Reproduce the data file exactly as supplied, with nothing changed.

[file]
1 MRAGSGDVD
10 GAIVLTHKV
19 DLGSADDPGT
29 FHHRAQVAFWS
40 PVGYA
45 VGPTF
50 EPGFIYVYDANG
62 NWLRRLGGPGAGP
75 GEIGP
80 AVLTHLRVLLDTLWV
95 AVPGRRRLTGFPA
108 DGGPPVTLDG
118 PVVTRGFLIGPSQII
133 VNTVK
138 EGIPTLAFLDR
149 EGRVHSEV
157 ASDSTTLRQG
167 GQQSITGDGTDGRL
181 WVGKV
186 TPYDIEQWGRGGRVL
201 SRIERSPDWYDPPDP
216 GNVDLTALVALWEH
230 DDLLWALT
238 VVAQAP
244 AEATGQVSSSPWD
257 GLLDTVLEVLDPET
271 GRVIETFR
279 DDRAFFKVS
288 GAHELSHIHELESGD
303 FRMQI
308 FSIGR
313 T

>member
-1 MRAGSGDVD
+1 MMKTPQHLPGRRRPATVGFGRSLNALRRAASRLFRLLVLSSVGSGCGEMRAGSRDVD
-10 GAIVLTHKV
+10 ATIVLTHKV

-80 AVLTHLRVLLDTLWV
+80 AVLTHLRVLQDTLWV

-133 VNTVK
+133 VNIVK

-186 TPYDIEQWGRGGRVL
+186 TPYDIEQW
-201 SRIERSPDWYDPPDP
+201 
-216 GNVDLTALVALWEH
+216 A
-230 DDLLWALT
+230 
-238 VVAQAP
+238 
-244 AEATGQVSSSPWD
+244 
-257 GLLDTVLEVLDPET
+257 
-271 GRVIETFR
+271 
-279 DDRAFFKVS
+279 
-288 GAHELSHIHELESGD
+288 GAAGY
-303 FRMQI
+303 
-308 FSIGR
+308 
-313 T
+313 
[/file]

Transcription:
1 MRAGSGDVD
10 GAIVLTHKV
19 DLGSADDPGT
29 FHHRAQVAFWS
40 PVGYA
45 VGPTF
50 EPGFIYVYDANG
62 NWLRRLGGPGAGP
75 GEIGP
80 AVLTHLRVLLDTLWV
95 AVPGRRRLTGFPA
108 DGGPPVTLDG
118 PVVTRGFLIGPSQII
133 VNTVK
138 EGIPTLAFLDR
149 EGRVHSEV
157 ASDSTTLRQG
167 GQQSITGDGTDGRL
181 WVGKV
186 TPYDIEQWGRGGRVL
201 SRIERSPDWYDPPDP
216 GNVDLTALVALWEH
230 DDLLWALT
238 VVAQAP
244 AEATGQVSSSPWD
257 GLLDTVLEVLDPET
271 GRVIETFR
279 DDRAFFKVS
288 GAHELSHIHELESGD
303 FRMQI
308 FSIGR
313 T

>member
-1 MRAGSGDVD
+1 MMKTPQHLPGRRRPATVGFGRSLNALRRAASRLFRLLVLSSVGSGCGEMRAGSRDVD
-10 GAIVLTHKV
+10 ATIVLTHKV

-80 AVLTHLRVLLDTLWV
+80 AVLTHLRVLQDTLWV

-133 VNTVK
+133 VNIVK

-186 TPYDIEQWGRGGRVL
+186 TPYDIEQW
-201 SRIERSPDWYDPPDP
+201 
-216 GNVDLTALVALWEH
+216 A
-230 DDLLWALT
+230 
-238 VVAQAP
+238 
-244 AEATGQVSSSPWD
+244 
-257 GLLDTVLEVLDPET
+257 
-271 GRVIETFR
+271 
-279 DDRAFFKVS
+279 
-288 GAHELSHIHELESGD
+288 GAAGY
-303 FRMQI
+303 
-308 FSIGR
+308 
-313 T
+313 